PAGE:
the Gaudiya Vaishnavism. Rosen, Steven J. Sri Pancha Tattva: The Five Features of God 1994 ISBN 0-9619763-7-3
Folk Books, New York

[28] Avalon, Arthur. Sakti and Sakta, ch. 27

[29] White (2000)

[30] White (2000)


[32] Woodroffe (1959)

Hindu tantra Buddhist tantra Other related topics

• Dakshinachara • Anuttarayoga Tantra • Ganachakra

• Kaśmir Śaivism • Dakini • Ananda Marga
• Panchamakara • Shingon Buddhism • Great Rite
• Shakti • Tibetan Buddhism • Karezza
• Sri Chakra • Vajrayana • Sex magic
• Vamachara • Tantra techniques (Vajrayana) • Taoist sexual practices
• Vasugupta • John Woodroffe
• Yoga

Further reading
• Avalon, Arthur (1928). The Serpent Power. Ganesh and Co. ISBN 81-85988-05-6.
• Bagchi, P.C.; Magee, Michael (trans.) (1986). Kaulajnana-nirnaya of the School of
Matsyendranath Varanasi: Prachya Prakashan.
• Davidson, Ronald M. (2003). Indian Esoteric Buddhism: A Social History of the Tantric
Movement. Columbia University Press. ISBN 81-208-1991-8.
• Davidson, Ronald M. (2005). Tibetan Renaissance : Tantric Buddhism in the Rebirth of
Tibetan Culture. Columbia University Press. ISBN 0-231-13471-1.
• Feuerstein, Georg (1998). Tantra: The Path of Ecstasy. Boston: Shambhala. ISBN 1-
• Guenon, Rene (2004). Studies in Hinduism:Collected Works (2nd ed.). Sophia Perennis.
ISBN 978-0900588693.
• Gyatso, Geshe Kelsang (2003). Tantric Grounds and Paths. Glen Spey: Tharpa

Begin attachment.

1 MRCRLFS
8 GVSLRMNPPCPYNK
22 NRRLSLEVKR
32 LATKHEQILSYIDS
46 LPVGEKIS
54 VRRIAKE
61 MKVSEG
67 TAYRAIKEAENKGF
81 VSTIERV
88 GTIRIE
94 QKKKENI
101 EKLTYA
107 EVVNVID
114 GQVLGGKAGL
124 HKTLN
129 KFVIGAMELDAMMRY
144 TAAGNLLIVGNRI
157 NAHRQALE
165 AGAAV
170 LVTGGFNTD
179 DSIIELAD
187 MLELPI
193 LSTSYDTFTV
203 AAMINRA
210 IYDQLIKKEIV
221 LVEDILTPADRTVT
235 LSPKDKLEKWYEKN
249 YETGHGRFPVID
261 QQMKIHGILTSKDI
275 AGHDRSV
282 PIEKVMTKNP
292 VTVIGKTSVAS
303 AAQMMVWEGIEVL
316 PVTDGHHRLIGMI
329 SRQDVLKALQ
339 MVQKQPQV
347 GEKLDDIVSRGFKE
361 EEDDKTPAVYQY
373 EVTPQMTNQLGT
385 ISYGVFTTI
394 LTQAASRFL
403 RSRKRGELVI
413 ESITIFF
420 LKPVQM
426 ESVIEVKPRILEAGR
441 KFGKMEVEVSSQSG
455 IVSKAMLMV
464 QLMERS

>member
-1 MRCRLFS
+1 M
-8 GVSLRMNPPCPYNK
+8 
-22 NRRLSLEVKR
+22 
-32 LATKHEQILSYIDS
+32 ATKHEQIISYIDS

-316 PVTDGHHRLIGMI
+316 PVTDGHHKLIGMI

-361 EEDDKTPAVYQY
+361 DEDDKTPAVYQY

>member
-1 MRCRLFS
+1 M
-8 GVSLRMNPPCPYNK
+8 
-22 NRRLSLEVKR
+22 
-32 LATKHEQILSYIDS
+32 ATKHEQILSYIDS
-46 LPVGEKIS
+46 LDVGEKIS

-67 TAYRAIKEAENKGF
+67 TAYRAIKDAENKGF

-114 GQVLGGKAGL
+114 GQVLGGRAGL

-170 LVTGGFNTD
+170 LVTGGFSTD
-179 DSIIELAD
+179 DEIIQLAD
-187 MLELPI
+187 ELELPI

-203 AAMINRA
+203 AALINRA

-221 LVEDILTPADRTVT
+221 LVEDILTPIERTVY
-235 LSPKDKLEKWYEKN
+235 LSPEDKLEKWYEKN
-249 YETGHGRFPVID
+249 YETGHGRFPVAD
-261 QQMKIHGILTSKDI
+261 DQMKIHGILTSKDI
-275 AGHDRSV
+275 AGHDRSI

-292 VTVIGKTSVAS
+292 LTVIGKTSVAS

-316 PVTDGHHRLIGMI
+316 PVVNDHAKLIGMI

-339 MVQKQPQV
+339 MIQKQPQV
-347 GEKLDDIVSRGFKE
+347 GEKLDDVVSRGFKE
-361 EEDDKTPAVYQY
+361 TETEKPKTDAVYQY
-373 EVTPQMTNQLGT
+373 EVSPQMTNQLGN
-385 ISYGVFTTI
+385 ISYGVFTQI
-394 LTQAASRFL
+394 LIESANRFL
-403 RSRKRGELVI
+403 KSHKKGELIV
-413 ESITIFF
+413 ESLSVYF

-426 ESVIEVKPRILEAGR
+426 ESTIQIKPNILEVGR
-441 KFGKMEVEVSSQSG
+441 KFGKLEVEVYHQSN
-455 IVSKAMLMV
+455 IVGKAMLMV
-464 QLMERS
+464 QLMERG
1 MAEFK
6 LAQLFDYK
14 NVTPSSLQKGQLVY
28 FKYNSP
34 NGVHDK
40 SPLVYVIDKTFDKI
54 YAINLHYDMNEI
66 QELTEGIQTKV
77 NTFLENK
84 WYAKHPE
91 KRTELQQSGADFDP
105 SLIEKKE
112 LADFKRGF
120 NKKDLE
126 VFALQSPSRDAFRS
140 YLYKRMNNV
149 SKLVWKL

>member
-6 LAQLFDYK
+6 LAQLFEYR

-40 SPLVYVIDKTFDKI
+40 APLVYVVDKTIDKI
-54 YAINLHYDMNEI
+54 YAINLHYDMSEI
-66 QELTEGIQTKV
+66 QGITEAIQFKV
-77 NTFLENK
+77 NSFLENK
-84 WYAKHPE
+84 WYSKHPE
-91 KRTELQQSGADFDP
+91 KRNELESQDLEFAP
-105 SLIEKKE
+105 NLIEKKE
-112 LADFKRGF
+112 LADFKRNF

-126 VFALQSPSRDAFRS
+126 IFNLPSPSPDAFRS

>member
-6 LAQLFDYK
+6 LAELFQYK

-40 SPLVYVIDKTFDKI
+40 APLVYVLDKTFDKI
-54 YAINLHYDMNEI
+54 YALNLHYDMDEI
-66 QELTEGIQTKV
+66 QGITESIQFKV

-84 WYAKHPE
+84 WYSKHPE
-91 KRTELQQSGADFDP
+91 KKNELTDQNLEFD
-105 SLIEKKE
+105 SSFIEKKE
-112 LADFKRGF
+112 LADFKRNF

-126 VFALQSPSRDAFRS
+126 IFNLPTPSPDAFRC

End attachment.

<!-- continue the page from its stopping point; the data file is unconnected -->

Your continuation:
Publications ISBN 978-0-948006-33-3.
• Gyatso, Geshe Kelsang (2005). Mahamudra Tantra. Glen Spey: Tharpa Publications
ISBN 978-0-948006-93-7.
• Gyatso, Tenzin (14th Dalai Lama); Tsong-ka-pa, Jeffrey Hopkins (1987). Deity Yoga.
Snow Lion Publications. ISBN 0-937938-50-5.
• Kane, Pandurang Vaman. History of Dharmashastra (Ancient and Mediaeval Religious
and Civil Law). Poona:Bhandarkar Oriental Research Institute.
• Magee, Michael, tr. (1984). Yoni Tantra.
• Mahendranath, Shri Gurudev (1990). The Scrolls of Mahendranath. Seattle: International
Nath Order.
• McDaniel, June (2004). Offering Flowers, Feeding Skulls: Popular Goddess Worship in
West Bengal. New York: Oxford University Press.
• Mookerji, Ajit (1997). The Tantric Way: art, science, ritual. London: Thames and
• Rao, T. A. Gopinatha (1981). Elements in Hindu Iconography Vol 1. Madras: Law
Printing House.
• Urban, Hugh (2002). "The Conservative Character of Tantra: Secrecy, Sacrifice and
This-Worldly Power in Bengali Śākta Tantra". International Journal of Tantric Studies 6
• Walker, Benjamin (1982). Tantrism: Its Secret Principles and Practices. London:
Acquarian Press. ISBN 0-85030-272-2.
• White, David Gordon (2003). Kiss of the Yogini : "Tantric Sex" in its South Asian
Contexts. University Of Chicago Press.
• White, David Gordon (1998). The Alchemical Body : Siddha Traditions in Medieval
India. University Of Chicago Press.
• Woodroffe, John. Mahanirvana Tantra (Tantra of the Great Liberation). Retrieved on 2007-05-17.